It’s difficult to imagine how bland our food would be without the spices of South and Southeast Asia. The spice trade has influenced cuisines in ways we take for granted. Can you imagine cooking without pepper? Or baking without nutmeg, cinnamon or vanilla?
The spice trade went both ways. Chillies, for instance, made their way from Mexico, Peru and elsewhere in Latin America to the rest of the world, where they are now considered an inherent part of spicy cuisines, such as those of Korea and India.
This simple shrimp curry takes its main influences from India, with a bit of Southeast Asia thrown in. Because it uses commercial curry powder, instead of spice fried and pounded the traditional Indian way and blended specifically for seafood, it’s a lot easier to make (and less complex) than curries found in India. But it’s still delicious.
For this dish, I like to remove the shells from the shrimp but leave the heads attached because they add a lot of flavour. If you’re feeding people who dislike shrimp heads, trim them off, and use them and the shells to make shrimp stock for another dish.
Curry leaves have a wonderful fragrance that is lost when they are dried. You can find fresh ones at shops selling South Asian ingredients (along with mustard seeds and dried chillies). Curry leaves maintain some of their fragrance when frozen, so buy more than you need, wrap the excess in an airtight bag and freeze.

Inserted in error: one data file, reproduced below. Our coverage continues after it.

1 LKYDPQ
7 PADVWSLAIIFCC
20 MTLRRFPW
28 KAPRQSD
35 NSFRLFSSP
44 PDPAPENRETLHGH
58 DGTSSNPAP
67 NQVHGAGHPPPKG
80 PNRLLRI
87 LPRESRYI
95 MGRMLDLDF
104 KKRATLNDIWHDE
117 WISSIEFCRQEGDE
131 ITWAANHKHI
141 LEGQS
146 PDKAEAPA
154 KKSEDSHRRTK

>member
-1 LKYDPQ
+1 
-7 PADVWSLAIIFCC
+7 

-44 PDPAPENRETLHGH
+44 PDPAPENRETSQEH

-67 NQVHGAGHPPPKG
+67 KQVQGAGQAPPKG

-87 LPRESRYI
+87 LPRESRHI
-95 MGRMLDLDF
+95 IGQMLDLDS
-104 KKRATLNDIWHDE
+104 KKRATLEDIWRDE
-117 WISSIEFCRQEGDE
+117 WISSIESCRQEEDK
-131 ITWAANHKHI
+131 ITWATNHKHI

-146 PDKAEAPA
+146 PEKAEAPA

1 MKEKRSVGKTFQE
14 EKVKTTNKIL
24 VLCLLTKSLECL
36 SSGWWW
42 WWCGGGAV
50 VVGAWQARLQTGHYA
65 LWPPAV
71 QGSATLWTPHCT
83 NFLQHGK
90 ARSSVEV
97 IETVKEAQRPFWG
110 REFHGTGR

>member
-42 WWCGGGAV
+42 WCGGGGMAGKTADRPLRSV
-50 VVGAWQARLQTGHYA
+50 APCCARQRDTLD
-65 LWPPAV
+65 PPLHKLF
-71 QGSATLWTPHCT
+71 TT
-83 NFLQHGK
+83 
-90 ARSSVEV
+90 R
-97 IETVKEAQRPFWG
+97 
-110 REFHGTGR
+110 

Use kitchen shears to trim off the antennae and sharp spear from the head of the shrimp, cutting them off just behind the eyes. Remove the shells, except for the tail.
Cut a slit down the back of each shrimp and remove the vein.
Thinly slice the onion and garlic cloves, and finely julienne the ginger.
With the flat side of a cleaver or sturdy knife, lightly smash the length of the lemongrass stalks, then slice it thinly.
Cut the bird’s-eye chillies into thin rings, squeezing out and discarding the seeds as you go. Cut the banana chilli on the diagonal into slices about 3mm (⅛in) thick.
If using palm sugar, chop or shave it into small pieces.
Place a wok over a high flame and, once hot, add about 25ml (5tsp) of oil. Swirl to coat the wok with the oil. Add the curry leaves and dried chillies and stir for about 15 seconds, or until they start to darken. Use tongs or chopsticks to remove them from the wok, leaving behind as much oil as possible, and set aside.
Add the onion and garlic and stir-fry over a high flame, until the onion starts to soften.
Add the mustard seeds and stir-fry constantly for 10 seconds, then stir in the ginger, lemongrass and bird’s-eye and banana chillies. Stir constantly until fragrant.
Sprinkle in the curry powder and stir until it is evenly distributed, then mix in the fish sauce, lime juice, sugar and one teaspoon of salt. Return the curry leaves and dried chillies to the wok and stir well.
Add the coconut milk and bring to a simmer. Taste the sauce and adjust the seasonings, if necessary – it might need more salt and/or sugar. If you prefer more sauce in the dish, stir in extra coconut milk and bring back to a simmer.
Add the shrimp and simmer until they curl and turn pink, then turn off the flame.
Scoop the ingredients into a shallow bowl, then garnish with fresh coriander sprigs. Serve immediately with bread or steamed rice.